The first move in the direction of releasing conveyancers from extensive insurance obligations
was in December 2014 when the detailed list of insured risks was removed from part 1 of the
CML Handbook, and lenders were left with the choice of imposing bespoke insurance
requirements via part 2. Many lenders currently use that mechanism. Typical insurance
requirements imposed in part 2 are that the insured risks must include flooding, that excesses
(apart from for subsidence) must not exceed £500 and that the sum insured must at least
exceed the amount of the loan. From 30 November 2015, lenders will no longer be able to
impose such requirements via the CML Handbook and their panel solicitor will not be bound, by
the CML Handbook, to check that the cover organised by the borrower complies with these
requirements.

Change to approved form of certificate of title required
The change will apply to certificates of title lodged from 30 November 2015. Practical Law
Property assumes that the approved form of certificate of title (both long form and short form)
that has been agreed between the CML and the Law Society will also be amended to reflect this
change. This certificate is referred to in paragraph IB3.7 of the SRA Code of Conduct 2011
(latest edition April 2015). In paragraph 2(vi) of the certificate the conveyancer currently states
that “they have received satisfactory evidence that the buildings insurance is in place, or will be
on completion for the sum and in the terms required by [the lender]”. This will need to be
changed if the conveyancer will not be aware of the bespoke requirements of the lender. No
announcement has yet been made regarding changes to the certificate of title.

Potential exposure for lenders
Whilst the Law Society concern is understandable, releasing the panel lawyers from the
obligation to check insurance will leave the lender potentially exposed. Lenders could (and
often do) list their insurance requirements either in the mortgage offer letter and/or the
mortgage conditions that apply to the loan. The borrower agrees to perform the obligations in
the offer letter, and the mortgage deed imposes on the borrower compliance with the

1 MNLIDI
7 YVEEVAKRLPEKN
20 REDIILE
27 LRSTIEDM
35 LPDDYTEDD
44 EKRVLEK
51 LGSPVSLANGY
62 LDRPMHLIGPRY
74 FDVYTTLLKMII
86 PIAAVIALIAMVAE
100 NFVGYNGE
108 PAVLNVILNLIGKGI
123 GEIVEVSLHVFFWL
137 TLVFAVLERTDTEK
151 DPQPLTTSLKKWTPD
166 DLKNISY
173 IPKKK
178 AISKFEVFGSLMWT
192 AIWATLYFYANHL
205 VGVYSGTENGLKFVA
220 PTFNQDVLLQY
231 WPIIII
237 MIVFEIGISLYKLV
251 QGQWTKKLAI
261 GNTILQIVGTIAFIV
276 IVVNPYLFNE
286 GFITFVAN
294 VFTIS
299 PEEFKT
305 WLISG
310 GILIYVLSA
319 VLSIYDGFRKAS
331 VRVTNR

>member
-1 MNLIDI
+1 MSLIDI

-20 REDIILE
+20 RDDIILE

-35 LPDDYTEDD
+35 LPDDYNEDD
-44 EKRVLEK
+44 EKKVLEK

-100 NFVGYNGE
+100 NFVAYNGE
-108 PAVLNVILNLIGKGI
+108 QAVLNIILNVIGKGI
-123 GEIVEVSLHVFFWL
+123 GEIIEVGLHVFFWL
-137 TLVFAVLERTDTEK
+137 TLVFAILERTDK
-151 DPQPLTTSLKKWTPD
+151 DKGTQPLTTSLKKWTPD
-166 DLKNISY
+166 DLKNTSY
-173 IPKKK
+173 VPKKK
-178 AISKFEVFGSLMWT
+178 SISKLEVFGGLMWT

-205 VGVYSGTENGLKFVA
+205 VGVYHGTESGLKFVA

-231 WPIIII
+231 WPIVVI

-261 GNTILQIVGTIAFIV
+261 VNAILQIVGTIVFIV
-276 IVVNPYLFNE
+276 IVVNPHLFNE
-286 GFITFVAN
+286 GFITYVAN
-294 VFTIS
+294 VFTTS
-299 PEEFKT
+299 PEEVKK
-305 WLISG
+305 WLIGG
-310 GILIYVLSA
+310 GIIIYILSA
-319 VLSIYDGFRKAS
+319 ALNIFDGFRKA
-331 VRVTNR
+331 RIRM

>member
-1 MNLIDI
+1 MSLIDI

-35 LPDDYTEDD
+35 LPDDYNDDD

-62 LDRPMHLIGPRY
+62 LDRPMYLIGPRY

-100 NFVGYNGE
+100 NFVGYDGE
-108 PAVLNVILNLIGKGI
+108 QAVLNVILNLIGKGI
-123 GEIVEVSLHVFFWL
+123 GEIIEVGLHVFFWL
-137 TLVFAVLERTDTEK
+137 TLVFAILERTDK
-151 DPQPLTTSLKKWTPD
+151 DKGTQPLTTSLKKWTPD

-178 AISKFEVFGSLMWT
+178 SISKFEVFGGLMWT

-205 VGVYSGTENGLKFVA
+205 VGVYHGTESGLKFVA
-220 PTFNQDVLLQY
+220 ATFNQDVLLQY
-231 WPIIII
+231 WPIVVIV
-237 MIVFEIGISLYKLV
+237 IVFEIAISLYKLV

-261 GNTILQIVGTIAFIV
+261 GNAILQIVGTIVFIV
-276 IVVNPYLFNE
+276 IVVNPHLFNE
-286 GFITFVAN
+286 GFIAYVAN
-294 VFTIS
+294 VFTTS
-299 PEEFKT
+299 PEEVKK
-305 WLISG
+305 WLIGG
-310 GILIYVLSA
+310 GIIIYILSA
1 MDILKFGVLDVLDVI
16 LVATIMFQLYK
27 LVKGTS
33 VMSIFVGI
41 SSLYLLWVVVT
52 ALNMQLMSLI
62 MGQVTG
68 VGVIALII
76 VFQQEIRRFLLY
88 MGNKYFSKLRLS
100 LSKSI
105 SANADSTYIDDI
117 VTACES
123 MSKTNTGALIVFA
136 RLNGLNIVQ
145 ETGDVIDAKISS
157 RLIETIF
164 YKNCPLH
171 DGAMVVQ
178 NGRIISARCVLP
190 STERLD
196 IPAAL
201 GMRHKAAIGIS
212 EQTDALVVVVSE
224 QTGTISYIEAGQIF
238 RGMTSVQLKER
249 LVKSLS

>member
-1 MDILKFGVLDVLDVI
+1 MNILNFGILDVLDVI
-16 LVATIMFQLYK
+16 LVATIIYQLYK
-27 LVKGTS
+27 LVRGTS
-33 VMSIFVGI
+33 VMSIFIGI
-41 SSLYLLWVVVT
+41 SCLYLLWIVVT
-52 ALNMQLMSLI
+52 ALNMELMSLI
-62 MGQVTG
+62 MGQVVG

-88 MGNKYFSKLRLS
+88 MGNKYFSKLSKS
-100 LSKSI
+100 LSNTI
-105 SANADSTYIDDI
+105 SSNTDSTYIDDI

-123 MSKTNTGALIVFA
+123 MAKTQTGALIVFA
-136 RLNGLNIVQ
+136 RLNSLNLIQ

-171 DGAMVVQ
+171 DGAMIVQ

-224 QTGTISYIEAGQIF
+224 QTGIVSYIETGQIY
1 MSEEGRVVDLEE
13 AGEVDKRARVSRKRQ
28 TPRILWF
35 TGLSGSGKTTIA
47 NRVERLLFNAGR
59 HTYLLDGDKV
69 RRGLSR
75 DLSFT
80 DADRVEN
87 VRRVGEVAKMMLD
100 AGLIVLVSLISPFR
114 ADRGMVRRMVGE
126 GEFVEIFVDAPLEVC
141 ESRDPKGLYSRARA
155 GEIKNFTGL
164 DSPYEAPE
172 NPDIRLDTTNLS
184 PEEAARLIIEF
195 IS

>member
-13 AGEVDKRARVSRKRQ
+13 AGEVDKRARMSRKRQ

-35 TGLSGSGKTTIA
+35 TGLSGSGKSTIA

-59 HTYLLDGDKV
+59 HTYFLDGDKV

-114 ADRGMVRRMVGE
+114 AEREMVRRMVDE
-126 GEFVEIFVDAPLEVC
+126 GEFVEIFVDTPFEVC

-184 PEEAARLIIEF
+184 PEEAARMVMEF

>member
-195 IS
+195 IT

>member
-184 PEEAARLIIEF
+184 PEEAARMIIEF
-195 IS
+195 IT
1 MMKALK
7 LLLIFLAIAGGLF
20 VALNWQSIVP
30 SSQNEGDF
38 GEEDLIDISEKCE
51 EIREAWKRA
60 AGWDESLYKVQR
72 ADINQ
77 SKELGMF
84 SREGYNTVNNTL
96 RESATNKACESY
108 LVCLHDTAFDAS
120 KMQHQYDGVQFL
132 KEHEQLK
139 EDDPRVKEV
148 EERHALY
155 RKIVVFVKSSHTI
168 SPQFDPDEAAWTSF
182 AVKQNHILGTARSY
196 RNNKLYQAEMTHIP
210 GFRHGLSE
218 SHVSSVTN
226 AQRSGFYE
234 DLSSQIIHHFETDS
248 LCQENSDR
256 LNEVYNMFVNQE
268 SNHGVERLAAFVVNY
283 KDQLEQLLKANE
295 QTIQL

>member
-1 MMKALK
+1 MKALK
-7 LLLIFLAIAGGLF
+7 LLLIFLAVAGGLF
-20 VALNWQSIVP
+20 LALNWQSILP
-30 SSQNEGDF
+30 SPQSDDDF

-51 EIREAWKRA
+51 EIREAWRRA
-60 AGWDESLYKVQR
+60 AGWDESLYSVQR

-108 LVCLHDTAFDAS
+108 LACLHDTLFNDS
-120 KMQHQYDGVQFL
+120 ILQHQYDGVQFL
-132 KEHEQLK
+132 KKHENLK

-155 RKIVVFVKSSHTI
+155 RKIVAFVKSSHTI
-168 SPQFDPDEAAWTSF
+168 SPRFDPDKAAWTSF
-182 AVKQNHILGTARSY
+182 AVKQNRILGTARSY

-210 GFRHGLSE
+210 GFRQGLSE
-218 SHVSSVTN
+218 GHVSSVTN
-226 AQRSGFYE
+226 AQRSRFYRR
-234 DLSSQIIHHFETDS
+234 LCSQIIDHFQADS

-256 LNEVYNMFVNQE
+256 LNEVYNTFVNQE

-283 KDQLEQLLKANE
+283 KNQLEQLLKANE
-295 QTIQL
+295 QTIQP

mortgage conditions. So, if the borrower fails to organise insurance that meets the lender’s
standards, the lender will have a claim in contract against the borrower. The mortgage
conditions will usually give the lender the right, in those circumstances, to organise better
insurance cover and charge the cost to the borrower. However, it will be up to the lender to
spot that the insurance cover that is on foot is not adequate. That was always the case once the
loan was up and running, but there was the initial reassurance for the lender that their panel
solicitor had checked the cover was up to standard at the start of the mortgage. From 30
November 2015 this will no longer be the case.

Lenders should be even more alert to this risk of inadequate insurance cover now that the
introduction of Flood Re is imminent (expected to start in April 2016). From that point, there
will be significant numbers of residential properties which fall outside the flood insurance
safety net that will be provided, for up to 25 years, by Flood Re. Those properties which are
determined as being at risk of flooding, but cannot get cover under Flood Re, will find that their
premiums and excesses rise (well above £500) and cover may be subject to conditions which
require works to be done. Some properties may not be able to get flood cover at all. Lenders
will often need more reassurance, not less, that flood cover is actually available. Yet, under the
revised CML Handbook, their panel solicitor will, post-30 November 2015, have no obligation to
check this. 


Practical comment
The likely outcome is that lenders may impose insurance checking requirements by a different